|Title||Dimensions of Child Sexual Abuse Allegations: What is Unusual and What is Not?|
|Publication Type||Journal Article|
|Year of Publication||2013|
|Authors||O'Donohue, W, Benuto, LT, Fondren, RN, Tolle, L, Vijay, A, Fanetti, M|
|Journal||Journal of Forensic Psychology Practice|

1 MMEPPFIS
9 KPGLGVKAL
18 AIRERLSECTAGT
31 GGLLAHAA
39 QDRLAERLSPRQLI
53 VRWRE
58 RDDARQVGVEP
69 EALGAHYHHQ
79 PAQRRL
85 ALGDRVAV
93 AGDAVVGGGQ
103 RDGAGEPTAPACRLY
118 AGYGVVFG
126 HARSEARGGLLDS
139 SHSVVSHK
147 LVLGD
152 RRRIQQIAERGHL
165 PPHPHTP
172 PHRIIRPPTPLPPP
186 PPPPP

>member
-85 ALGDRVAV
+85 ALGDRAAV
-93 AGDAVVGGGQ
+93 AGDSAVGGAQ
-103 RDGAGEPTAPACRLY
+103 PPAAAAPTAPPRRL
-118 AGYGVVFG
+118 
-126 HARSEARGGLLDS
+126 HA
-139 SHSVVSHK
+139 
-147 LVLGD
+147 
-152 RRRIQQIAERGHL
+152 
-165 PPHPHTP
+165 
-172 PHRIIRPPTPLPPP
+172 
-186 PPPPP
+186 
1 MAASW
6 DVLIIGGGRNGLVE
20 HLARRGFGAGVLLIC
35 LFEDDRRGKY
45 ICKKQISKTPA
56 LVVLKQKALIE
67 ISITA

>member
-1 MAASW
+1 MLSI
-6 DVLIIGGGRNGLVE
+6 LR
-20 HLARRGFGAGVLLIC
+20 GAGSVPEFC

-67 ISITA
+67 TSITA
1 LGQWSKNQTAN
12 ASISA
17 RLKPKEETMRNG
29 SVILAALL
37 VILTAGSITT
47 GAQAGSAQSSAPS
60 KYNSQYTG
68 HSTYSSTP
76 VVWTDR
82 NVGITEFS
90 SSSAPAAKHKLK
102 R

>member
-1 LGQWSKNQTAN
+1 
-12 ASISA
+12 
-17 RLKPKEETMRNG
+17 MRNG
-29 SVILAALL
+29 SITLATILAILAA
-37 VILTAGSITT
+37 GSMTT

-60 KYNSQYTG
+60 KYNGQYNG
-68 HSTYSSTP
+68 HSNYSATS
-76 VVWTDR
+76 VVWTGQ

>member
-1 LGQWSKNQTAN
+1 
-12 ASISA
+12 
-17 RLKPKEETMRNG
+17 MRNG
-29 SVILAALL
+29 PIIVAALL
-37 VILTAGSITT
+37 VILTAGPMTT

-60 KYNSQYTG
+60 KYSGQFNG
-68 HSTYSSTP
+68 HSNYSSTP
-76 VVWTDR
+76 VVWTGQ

Summit claimed via his child sexual abuse accomodation syndrome (CSAAS) that children often (a) recant; (b) make disclosures that are unconvincing (i.e., “illogical” and “incredible”); (c) make contradictory claims; and (d) make delayed claims. In this study, 97 substantiated cases of child sexual abuse were examined for both the key properties outlined by Summit and also for other key properties that have been discussed by experts. Results indicate that some of the key properties of CSASS (recantation and contradictions) are rare in substantiated cases. While delayed claims were common, the delays in this sample were generally shorter than proposed in CSAAS. Results also revealed that allegations rarely contained logistical implausibilities, impoverished details, a stake factor, strange elements in the context of the outcry, fantastical details, or reports of repressed memories.